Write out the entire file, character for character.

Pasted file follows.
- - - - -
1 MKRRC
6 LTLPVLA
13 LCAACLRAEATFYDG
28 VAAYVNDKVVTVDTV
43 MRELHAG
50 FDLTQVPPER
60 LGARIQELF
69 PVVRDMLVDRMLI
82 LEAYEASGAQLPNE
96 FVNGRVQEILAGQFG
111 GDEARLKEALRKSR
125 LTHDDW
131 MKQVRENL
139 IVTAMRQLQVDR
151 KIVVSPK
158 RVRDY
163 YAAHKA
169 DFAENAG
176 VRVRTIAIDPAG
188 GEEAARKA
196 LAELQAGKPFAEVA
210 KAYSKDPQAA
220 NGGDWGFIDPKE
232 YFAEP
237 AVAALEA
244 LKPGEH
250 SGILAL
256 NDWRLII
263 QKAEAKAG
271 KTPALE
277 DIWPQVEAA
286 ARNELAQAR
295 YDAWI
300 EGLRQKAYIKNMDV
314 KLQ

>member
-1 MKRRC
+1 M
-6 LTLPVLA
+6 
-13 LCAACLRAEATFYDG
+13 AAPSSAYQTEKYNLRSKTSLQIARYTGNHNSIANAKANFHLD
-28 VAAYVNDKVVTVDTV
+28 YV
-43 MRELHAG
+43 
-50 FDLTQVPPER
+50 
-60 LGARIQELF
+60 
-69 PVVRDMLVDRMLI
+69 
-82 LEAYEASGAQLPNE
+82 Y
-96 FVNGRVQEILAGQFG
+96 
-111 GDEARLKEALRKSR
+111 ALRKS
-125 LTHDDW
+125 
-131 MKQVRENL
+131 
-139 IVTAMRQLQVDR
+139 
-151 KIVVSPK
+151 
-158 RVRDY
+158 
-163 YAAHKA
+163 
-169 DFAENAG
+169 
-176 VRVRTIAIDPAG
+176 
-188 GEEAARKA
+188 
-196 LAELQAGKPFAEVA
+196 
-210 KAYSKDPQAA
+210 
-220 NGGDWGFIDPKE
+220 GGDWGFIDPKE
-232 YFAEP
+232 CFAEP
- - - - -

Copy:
1 MKRRC
6 LTLPVLA
13 LCAACLRAEATFYDG
28 VAAYVNDKVVTVDTV
43 MRELHAG
50 FDLTQVPPER
60 LGARIQELF
69 PVVRDMLVDRMLI
82 LEAYEASGAQLPNE
96 FVNGRVQEILAGQFG
111 GDEARLKEALRKSR
125 LTHDDW
131 MKQVRENL
139 IVTAMRQLQVDR
151 KIVVSPK
158 RVRDY
163 YAAHKA
169 DFAENAG
176 VRVRTIAIDPAG
188 GEEAARKA
196 LAELQAGKPFAEVA
210 KAYSKDPQAA
220 NGGDWGFIDPKE
232 YFAEP
237 AVAALEA
244 LKPGEH
250 SGILAL
256 NDWRLII
263 QKAEAKAG
271 KTPALE
277 DIWPQVEAA
286 ARNELAQAR
295 YDAWI
300 EGLRQKAYIKNMDV
314 KLQ

>member
-1 MKRRC
+1 M
-6 LTLPVLA
+6 
-13 LCAACLRAEATFYDG
+13 AAPSSAYQTEKYNLRSKTSLQIARYTGNHNSIANAKANFHLD
-28 VAAYVNDKVVTVDTV
+28 YV
-43 MRELHAG
+43 
-50 FDLTQVPPER
+50 
-60 LGARIQELF
+60 
-69 PVVRDMLVDRMLI
+69 
-82 LEAYEASGAQLPNE
+82 Y
-96 FVNGRVQEILAGQFG
+96 
-111 GDEARLKEALRKSR
+111 ALRKS
-125 LTHDDW
+125 
-131 MKQVRENL
+131 
-139 IVTAMRQLQVDR
+139 
-151 KIVVSPK
+151 
-158 RVRDY
+158 
-163 YAAHKA
+163 
-169 DFAENAG
+169 
-176 VRVRTIAIDPAG
+176 
-188 GEEAARKA
+188 
-196 LAELQAGKPFAEVA
+196 
-210 KAYSKDPQAA
+210 
-220 NGGDWGFIDPKE
+220 GGDWGFIDPKE
-232 YFAEP
+232 CFAEP